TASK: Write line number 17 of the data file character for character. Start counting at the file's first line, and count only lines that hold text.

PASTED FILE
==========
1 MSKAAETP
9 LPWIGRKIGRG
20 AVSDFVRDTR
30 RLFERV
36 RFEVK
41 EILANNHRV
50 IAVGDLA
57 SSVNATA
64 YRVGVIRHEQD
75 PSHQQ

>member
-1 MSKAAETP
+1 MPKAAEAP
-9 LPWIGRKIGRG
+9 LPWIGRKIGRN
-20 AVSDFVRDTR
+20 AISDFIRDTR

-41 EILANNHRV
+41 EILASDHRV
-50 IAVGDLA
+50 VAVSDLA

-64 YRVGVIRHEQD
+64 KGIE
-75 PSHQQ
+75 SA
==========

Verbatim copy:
+20 AISDFIRDTR